We Use That / Are You A Human

What startups use to get stuff done

Are You A Human
Simple, fun games that replace obnoxious CAPTCHA
Posted on 11 Dec 2012 in

Who are you, and what do you do?

I am Reid Tatoris, one of the founders of Are You a Human. Are You a Human replaces the obnoxious, distorted text challenges known as CAPTCHA with simple, fun games. Our games, which we call PlayThrus, are free for websites to use and increase form submissions by 40%. We have plugins for all the major platforms and setup takes minutes. Over 4,000 websites were using PlayThru as of December 2012 and we serve over 18 million PlayThrus per month.

We are looking for platforms to partner with. If you can help us with plugins for new platforms, or have suggestions for what platforms we should be on, we’d love to promote you on our blog. Please drop us a note here.

What is your technology stack?

Our infrastructure lives completely on Amazon’s AWS and is managed by both in-house developed tools and RightScale, the latter for our production systems. Originally we used Amazon’s RDS but discovered the restrictive management capability we required to implement our custom database design and data warehouse. RightScale has given us the ability to scale very quickly, particularly in the face of an AWS zone outage, or the occasional link hitting a Reddit front page.

Along with the MySQL database cluster, we also utilize Membase to keep the system running fast with high availability for clients, customers, and users. This one-two punch has no doubt allowed us to handle influxes and sudden, sustained growth.

The backend of the software itself is built with PHP and has supporting software written in Python and Ruby. In order to support a wide variety of platforms we use a new framework and language called Haxe. This allows a single codebase to deploy to both HTML5/JavaScript and Flash/ActionScript. Custom JavaScript is augmented with jQuery though we try very hard to use it in a light capacity to avoid any potential conflicts with any other frameworks.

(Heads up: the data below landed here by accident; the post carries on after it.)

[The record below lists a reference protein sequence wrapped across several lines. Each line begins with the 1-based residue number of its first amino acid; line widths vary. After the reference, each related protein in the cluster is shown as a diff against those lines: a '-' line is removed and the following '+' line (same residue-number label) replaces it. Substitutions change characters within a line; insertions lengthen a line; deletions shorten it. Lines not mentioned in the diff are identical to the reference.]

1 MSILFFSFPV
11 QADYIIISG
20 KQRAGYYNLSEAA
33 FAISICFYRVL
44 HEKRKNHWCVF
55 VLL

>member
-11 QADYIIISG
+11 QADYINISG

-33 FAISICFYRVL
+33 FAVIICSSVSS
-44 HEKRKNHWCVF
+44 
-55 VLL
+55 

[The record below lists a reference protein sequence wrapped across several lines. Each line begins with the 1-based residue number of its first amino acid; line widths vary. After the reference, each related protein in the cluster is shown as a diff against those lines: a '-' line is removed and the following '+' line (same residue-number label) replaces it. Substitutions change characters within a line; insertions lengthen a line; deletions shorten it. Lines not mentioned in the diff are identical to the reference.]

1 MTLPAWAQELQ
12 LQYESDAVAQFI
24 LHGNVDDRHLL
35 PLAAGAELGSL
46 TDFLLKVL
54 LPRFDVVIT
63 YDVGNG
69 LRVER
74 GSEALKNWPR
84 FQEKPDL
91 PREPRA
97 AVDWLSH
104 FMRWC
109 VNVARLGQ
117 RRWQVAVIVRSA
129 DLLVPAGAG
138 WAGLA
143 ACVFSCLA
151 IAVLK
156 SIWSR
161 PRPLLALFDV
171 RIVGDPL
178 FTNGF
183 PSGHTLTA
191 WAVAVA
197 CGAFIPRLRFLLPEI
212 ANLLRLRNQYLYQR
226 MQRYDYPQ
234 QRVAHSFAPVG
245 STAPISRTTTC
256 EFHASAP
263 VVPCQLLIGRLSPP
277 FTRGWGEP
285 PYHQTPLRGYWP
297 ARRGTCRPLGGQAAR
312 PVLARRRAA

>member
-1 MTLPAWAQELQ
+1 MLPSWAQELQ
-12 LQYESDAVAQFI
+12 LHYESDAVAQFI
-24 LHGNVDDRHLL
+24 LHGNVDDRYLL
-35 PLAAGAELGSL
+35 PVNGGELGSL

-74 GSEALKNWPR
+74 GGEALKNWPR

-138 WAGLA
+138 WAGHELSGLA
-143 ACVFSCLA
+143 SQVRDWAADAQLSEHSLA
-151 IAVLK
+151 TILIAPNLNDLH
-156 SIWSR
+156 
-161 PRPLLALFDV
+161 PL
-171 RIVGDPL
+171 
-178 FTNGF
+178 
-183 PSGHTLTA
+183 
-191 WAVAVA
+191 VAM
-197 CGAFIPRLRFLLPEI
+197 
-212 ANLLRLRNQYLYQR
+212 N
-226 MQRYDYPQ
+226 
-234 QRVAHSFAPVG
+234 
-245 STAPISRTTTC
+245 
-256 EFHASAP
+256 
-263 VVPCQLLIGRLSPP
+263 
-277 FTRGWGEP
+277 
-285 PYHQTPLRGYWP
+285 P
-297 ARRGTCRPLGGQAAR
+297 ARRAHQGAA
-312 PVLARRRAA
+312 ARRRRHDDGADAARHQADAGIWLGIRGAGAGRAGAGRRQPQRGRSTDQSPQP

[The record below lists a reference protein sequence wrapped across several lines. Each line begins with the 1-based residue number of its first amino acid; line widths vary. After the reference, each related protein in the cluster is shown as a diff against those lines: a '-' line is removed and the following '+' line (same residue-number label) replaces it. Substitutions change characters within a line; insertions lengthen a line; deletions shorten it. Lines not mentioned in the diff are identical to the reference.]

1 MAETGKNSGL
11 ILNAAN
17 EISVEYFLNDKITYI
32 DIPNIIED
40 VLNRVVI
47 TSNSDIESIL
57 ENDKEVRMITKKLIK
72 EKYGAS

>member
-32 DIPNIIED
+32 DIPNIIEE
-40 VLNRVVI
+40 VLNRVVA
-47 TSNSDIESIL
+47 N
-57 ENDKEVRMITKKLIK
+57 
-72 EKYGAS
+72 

What software do you use to run your business?

We use Unfuddle for both Git and SVN (which is why we don’t use github), and Pingdom for server monitoring. To share documents we use both Dropbox and Google Drive, they each have their uses. Fetchnotes is an awesome, simple tool to help you share and organize tasks.

For our newsletter we use MailChimp, and Sendgrid for system generated emailing and tracking. Hootsuite is our current choice for managing social media across multiple people. It still has some drawbacks but is the best we’ve seen for shared control. Our feedback/support management platform is GetSatisfaction.

We use Olark to live chat with customers on our site, and Skype to communicate internally. It looks like almost everyone here uses Olark so you all know how awesome they are.

Join.me is an awesome screensharing tool for talking with customers. Boomerang and Rapportive are both invaluable gmail plugins. If you haven’t yet checked them out do it now.

What business software do you most wish existed?

Our games show up on a broad range of sites and right now classifying them by type, category, usage type, etc is a very manual process (thank the Interwebs for Mechanical Turk). It would be great if there were a tool that would make this process automatic.

We used to use ThinkFuse to keep investors and advisors up to date. It was a great, simple tool but sadly they were bought and decommissioned. They recommend using SalesForce Rypple now, but it is not nearly as simple and not built for the same purpose.

An events-based email system. While there are great newsletter systems like Mailchimp or Sendgrid to send emails, there is not a system to send email based on customer events. We have ended up building our own because nothing fits this bill. For example, we send emails to new customers when they sign up, if they have not completed the installation process. We have this information in our database, but getting an email system hooked into it has been a time-consuming challenge.